What health and wellness means to consumers in the US is evolving and, Victor Martino writes, food companies need to adapt.

The philosophy and practice of wellness is taking on new and added meaning in the US, particularly among millennials and Generation Z but also with millennial-minded baby boomers. As a result, it’s created a new wellness marketplace, which in-turn has created the need to change for CPG companies that market and sell products to this growing and lucrative consumer base.

The Hartman Group, a Seattle-based market research firm specialising in analysing cultural drivers in the food and beverage sector, has been conducting syndicated research on health and wellness for 20 years. In its latest report, Health + Wellness 2019: From Moderation to Mindfulness, a combination of qualitative (survey) and qualitative (ethnographic in-person and online interviews) research with a relevant cohort of over 1,900 consumers, found a majority of Americans (63%) are now more concerned with anxiety and stress than they are with managing their weight (61%). Avoiding being overweight and weight management has been the top personal health and wellness concern among Americans for decades. It’s also been the primary focus of food and drink brands marketed to health and wellness conscious consumers

The Hartman Group’s findings mirror my own consumer research, which shows mental and emotional health is a fast-rising health-and-wellness issue among Americans, particularly millennials and Gen Z consumers. According to The Hartman Group CEO Laurie Demeritt, foods and beverages, in addition to the traditional forms of health and wellness management — exercise, medicine and nutritional supplements – have become increasingly important within this new definition of wellness.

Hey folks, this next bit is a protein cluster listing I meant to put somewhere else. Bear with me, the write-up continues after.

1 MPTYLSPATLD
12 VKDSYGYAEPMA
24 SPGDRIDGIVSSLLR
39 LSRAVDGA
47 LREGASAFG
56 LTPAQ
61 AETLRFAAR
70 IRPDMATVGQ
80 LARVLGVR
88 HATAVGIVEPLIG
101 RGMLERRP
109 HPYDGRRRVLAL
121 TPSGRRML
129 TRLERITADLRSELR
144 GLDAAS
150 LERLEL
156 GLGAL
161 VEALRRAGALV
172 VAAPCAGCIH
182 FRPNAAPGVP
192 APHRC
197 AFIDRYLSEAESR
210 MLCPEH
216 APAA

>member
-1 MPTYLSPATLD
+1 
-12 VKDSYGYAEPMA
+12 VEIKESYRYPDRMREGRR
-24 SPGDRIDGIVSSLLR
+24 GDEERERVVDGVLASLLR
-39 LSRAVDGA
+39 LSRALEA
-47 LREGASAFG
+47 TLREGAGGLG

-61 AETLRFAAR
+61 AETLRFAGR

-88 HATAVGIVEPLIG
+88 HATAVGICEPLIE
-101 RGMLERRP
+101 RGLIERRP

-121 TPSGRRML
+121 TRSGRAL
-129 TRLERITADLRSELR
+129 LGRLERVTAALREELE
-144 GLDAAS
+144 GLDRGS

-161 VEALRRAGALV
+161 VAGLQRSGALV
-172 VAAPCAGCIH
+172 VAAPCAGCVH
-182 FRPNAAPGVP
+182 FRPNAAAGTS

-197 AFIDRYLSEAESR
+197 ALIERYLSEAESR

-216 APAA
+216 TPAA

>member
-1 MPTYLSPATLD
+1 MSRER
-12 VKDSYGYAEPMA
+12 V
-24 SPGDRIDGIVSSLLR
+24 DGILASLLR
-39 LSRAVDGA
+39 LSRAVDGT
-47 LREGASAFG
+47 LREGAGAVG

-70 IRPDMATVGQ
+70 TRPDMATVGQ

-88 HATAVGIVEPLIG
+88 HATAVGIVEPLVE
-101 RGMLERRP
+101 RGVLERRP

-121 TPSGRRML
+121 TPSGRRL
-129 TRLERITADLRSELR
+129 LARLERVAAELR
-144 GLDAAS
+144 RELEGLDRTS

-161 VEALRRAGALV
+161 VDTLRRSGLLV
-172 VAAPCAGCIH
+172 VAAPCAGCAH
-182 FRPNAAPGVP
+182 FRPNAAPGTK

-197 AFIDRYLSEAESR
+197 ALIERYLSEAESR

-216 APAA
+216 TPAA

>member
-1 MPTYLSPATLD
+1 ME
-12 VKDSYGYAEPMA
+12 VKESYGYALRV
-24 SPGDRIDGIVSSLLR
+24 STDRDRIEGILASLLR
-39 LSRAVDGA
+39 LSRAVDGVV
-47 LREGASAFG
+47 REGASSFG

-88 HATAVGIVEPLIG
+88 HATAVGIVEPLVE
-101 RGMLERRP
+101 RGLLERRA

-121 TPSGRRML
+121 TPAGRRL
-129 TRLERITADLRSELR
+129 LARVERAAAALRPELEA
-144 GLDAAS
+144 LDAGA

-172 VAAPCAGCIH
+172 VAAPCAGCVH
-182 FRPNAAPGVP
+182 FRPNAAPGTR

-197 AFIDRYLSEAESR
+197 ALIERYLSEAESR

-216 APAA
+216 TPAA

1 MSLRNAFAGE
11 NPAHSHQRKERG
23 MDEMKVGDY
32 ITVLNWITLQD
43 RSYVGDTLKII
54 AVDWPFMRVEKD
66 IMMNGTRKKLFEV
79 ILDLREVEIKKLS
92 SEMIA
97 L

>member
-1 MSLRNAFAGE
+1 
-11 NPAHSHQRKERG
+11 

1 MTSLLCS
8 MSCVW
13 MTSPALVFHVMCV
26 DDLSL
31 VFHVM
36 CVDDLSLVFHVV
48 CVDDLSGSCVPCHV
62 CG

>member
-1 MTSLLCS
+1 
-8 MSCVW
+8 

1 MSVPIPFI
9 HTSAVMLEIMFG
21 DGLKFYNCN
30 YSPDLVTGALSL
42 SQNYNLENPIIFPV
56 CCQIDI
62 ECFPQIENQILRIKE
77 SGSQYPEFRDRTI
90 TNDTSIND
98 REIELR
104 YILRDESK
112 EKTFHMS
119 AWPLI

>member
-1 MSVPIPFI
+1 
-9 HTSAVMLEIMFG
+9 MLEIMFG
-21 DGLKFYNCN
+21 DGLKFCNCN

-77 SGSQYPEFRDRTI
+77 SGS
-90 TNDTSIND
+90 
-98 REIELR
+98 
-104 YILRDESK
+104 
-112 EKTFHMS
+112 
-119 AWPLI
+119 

There is a new wellness paradigm for CPG companies. This paradigm applies particularly to food and beverage companies with brands in the natural, organic, better-for-you and functional categories, which today includes nearly every major CPG company out there, along with an ever-increasing number of emerging and start-up companies offering brands targeted to the wellness marketplace. Retailers, too, are playing in the space with their private brands.

The new paradigm for CPG companies includes both the physical – the burgeoning self-care movement (the holistic philosophy and practice of taking care and honouring your body, mind and spirit in a way that activates your “best self”) and the fast-growing practice of mindfulness (maintaining a moment-by-moment awareness of our thoughts, feelings, bodily sensations, and surrounding environment).

The motivating force behind the new wellness phenomenon is a decision by a growing number of consumers to be proactive and take greater control of their own lives, both physically and mentally. As part of this decision, consumers are picking and choosing food and beverage products that help them to better achieve their desired lifestyle. Wellness is the overall lifestyle umbrella. Self-care and mindfulness are the philosophies and practices used to achieve it. Physical and emotional well-being are now interconnected when it comes to wellness.